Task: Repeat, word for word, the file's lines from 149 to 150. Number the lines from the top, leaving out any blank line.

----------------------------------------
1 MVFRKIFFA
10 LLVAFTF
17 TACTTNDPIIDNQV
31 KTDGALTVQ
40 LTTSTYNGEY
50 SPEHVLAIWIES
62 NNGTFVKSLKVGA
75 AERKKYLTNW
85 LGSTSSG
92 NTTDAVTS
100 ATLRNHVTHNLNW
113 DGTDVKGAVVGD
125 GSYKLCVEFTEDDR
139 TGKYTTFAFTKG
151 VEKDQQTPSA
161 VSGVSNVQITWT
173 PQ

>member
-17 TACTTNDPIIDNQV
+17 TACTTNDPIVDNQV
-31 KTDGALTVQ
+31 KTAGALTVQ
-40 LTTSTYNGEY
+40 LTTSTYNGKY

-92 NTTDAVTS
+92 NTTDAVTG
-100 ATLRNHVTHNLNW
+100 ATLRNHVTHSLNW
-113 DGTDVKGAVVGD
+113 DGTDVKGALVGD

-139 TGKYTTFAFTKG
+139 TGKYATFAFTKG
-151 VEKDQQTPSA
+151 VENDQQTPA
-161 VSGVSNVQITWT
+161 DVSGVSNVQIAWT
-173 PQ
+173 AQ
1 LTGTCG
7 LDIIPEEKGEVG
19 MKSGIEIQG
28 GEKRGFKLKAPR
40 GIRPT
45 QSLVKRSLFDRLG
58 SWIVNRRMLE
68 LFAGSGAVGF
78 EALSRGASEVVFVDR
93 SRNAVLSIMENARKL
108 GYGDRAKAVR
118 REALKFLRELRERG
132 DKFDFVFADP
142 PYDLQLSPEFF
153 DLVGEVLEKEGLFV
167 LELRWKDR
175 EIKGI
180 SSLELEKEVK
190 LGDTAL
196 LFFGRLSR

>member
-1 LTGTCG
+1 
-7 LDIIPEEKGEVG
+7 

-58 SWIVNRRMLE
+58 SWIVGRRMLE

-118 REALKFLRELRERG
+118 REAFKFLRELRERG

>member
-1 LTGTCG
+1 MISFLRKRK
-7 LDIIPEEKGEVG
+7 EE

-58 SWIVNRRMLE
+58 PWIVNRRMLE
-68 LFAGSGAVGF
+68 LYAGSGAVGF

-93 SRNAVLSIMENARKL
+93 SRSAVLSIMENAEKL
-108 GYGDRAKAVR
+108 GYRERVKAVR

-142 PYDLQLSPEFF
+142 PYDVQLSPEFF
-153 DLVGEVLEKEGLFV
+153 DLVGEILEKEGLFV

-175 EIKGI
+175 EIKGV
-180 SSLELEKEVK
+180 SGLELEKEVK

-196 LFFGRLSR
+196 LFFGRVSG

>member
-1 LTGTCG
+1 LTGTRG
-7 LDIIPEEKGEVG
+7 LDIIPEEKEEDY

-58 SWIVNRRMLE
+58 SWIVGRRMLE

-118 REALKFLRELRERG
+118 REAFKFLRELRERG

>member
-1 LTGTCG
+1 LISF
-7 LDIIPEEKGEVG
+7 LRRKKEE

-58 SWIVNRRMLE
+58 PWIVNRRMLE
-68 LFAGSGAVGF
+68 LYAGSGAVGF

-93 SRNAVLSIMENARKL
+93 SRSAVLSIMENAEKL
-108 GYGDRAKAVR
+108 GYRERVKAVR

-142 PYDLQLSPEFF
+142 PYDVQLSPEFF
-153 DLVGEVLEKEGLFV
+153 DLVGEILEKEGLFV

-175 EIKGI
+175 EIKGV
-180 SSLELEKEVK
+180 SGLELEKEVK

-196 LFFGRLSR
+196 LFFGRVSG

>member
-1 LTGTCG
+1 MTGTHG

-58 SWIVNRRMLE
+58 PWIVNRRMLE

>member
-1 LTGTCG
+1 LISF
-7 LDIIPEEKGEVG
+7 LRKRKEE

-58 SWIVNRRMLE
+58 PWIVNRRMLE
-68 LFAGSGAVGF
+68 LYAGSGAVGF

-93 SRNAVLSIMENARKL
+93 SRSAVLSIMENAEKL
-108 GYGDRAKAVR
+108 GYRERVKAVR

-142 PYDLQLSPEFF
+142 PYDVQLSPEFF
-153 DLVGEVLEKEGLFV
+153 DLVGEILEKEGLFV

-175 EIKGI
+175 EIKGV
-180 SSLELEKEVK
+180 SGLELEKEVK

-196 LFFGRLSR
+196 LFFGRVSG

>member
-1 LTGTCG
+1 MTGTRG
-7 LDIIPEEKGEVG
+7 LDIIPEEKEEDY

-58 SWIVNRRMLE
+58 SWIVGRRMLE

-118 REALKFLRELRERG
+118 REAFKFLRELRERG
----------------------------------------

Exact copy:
-196 LFFGRLSR
+196 LFFGRVSG